Parents urged to verify immunization records of international adoptees
Nearly 250,000 children have been adopted into the United States in the last 15 years. Many spend their earliest months in resource-poor facilities in their birth countries, which can increase their risk for malnutrition and other complications. They are also more vulnerable to vaccine-preventable disease, which is why a revelation from a researcher at Case Western Reserve University School of Medicine is especially disconcerting.
A team led by Anna Maria Mandalakas, MD, MS, associate professor of pediatrics at the School of Medicine and chief of the Division of Pediatric Global Child Health—home of the Adoption Health Service at University Hospitals Rainbow Babies & Children's Hospital—found that immunization records of international adoptees are often inaccurate portrayals of a child's protection against disease.
Dr. Mandalakas and her team compared written vaccination records with the immunity present in the bodies of 465 children, primarily from Russia, China and Guatemala, specifically looking for antibodies to polio, diphtheria, tetanus, measles and hepatitis B. She found that for each disease, written vaccination records overestimated immunity. The team also discovered that many children showed immunity to certain diseases for which they had no record of receiving a vaccination, leading them to believe that some children gained immunity through natural exposure to the disease.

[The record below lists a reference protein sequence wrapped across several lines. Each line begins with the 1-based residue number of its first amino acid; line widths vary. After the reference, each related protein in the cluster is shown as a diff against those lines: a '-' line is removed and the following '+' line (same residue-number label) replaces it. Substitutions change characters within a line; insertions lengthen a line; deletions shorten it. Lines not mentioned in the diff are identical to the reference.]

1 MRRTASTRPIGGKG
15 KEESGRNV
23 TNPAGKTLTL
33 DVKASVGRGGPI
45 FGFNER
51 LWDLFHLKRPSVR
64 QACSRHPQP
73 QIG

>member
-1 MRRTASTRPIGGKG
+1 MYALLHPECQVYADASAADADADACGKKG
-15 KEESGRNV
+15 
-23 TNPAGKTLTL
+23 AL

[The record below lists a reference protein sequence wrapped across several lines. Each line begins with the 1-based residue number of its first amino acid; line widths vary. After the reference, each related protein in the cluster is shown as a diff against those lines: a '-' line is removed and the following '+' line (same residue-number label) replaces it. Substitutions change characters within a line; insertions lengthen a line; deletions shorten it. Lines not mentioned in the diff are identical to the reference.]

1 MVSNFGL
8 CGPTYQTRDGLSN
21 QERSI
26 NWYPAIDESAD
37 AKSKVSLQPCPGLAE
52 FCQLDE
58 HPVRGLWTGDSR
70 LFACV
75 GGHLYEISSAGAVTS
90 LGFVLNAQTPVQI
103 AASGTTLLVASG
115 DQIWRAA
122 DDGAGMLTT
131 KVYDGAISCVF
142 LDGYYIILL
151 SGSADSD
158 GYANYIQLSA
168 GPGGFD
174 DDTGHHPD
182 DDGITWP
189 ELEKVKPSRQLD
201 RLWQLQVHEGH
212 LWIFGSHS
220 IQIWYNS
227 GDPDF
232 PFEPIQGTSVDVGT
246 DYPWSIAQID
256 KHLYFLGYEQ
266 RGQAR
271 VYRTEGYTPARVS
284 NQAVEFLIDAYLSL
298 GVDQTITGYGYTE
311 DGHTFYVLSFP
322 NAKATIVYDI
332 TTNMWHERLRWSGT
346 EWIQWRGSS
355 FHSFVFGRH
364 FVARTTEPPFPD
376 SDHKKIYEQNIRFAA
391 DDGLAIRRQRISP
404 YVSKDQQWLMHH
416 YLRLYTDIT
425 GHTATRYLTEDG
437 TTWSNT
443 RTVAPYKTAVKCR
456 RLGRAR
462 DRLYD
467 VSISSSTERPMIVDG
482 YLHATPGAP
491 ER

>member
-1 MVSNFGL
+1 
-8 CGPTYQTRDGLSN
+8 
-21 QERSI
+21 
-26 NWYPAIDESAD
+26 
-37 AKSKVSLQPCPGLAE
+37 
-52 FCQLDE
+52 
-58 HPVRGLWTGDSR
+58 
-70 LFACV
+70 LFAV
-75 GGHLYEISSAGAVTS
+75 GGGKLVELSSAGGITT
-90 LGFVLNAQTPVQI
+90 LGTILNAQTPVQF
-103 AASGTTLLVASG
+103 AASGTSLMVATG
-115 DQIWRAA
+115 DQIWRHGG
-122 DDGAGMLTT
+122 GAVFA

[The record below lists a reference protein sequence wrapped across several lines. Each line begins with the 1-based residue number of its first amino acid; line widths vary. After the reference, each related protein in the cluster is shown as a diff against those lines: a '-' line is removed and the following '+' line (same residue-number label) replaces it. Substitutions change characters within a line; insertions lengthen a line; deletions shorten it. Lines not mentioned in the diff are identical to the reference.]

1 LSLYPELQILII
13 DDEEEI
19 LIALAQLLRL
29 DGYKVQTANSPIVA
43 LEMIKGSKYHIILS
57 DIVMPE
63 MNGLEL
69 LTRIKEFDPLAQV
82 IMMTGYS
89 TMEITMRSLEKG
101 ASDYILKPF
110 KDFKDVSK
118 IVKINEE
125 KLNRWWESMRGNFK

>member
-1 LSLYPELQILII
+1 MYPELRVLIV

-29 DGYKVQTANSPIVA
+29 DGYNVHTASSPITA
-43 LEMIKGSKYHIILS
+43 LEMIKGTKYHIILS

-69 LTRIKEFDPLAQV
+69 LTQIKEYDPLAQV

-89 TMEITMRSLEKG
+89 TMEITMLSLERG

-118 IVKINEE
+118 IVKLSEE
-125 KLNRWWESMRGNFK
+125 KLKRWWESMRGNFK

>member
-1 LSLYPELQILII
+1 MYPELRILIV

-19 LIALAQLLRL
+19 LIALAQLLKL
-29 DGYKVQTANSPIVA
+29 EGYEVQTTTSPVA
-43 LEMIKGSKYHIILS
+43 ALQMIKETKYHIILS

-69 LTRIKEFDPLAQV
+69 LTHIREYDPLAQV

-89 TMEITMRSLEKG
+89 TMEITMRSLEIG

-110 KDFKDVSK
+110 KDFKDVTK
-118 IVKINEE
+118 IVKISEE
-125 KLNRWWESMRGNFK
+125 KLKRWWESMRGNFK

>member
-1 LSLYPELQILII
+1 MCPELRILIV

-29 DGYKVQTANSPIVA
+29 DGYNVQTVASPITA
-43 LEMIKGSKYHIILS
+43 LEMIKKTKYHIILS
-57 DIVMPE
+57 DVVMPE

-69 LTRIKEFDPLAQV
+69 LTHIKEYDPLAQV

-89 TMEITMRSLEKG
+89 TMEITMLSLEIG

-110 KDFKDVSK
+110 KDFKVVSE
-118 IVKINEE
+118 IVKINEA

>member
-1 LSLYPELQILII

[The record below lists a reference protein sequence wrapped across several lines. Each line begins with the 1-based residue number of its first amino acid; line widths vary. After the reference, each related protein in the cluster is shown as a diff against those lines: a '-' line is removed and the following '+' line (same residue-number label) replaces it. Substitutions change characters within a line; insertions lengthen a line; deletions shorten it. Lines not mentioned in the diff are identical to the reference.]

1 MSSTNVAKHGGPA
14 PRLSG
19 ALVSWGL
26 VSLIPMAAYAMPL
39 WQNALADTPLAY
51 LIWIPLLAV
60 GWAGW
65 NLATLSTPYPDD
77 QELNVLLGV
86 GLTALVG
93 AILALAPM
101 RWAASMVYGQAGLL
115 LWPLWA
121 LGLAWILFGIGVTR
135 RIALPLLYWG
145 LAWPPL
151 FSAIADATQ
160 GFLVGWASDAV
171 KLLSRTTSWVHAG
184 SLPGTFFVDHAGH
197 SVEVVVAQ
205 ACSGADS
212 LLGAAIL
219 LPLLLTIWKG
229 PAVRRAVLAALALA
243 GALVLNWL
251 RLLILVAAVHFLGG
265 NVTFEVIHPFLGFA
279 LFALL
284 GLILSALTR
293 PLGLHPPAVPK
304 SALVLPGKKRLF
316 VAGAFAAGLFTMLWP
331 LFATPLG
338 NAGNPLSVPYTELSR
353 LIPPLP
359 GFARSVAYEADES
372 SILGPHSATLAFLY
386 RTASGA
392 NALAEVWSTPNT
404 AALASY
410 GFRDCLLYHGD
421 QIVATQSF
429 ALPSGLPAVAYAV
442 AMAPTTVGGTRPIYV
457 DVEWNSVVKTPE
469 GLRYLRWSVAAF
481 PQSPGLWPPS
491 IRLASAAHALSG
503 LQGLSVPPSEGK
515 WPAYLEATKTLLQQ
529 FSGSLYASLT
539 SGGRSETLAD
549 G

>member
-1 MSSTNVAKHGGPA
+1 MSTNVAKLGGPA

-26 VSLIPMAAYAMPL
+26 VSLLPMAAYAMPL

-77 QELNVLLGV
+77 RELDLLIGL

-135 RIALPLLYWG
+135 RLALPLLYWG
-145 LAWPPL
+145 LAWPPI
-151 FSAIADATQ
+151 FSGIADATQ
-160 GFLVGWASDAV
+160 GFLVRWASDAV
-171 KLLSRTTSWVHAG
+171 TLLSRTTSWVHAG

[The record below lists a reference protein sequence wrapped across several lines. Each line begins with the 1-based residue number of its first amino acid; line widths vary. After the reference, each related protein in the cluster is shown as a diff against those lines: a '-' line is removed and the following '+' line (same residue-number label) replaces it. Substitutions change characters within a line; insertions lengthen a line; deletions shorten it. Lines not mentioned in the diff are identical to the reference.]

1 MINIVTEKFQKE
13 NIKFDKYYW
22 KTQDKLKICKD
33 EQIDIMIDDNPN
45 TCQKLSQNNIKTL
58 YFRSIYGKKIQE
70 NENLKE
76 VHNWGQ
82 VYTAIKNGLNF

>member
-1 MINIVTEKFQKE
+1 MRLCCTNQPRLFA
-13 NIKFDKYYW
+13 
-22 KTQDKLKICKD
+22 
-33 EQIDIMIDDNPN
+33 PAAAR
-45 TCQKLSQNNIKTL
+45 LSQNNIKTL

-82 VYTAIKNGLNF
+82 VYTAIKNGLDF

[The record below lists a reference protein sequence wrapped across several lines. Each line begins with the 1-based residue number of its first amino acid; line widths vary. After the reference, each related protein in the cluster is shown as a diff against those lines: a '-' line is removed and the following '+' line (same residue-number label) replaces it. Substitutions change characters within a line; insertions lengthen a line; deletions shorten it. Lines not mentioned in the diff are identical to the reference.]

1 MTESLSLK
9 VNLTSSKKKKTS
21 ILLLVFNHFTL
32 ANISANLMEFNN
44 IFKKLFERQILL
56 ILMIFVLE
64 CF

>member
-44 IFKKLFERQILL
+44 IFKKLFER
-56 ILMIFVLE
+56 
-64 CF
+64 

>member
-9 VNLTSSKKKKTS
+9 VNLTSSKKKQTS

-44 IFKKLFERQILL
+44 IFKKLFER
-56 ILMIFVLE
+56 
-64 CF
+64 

Dr. Mandalakas says there are many possible explanations for the inconsistent information— including less-than-potent vaccines, reduced immune response and inaccurate records.
"Some of these issues are administrative," she says. "Was the vaccine stored correctly? Was it given during the right time? Was it documented correctly?" She adds that other irregularities may reflect the child's lack of ability to respond effectively to the vaccines.
Dr. Mandalakas advises families adopting internationally to be aware of the vaccine-immunity disconnect, and plan accordingly. "We don't recommend accepting the written vaccination record as is; neither does the Centers for Disease Control and Prevention," she says. "Get as complete a record as possible from the birth country, and then discuss concerns with an adoption health specialist."